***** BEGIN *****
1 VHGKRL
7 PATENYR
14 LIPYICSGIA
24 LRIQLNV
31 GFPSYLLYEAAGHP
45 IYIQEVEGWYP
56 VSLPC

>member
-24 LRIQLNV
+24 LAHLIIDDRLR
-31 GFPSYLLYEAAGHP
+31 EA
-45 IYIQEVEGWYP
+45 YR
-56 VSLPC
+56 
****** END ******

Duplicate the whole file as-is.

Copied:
1 VHGKRL
7 PATENYR
14 LIPYICSGIA
24 LRIQLNV
31 GFPSYLLYEAAGHP
45 IYIQEVEGWYP
56 VSLPC

>member
-24 LRIQLNV
+24 LAHLIIDDRLR
-31 GFPSYLLYEAAGHP
+31 EA
-45 IYIQEVEGWYP
+45 YR
-56 VSLPC
+56 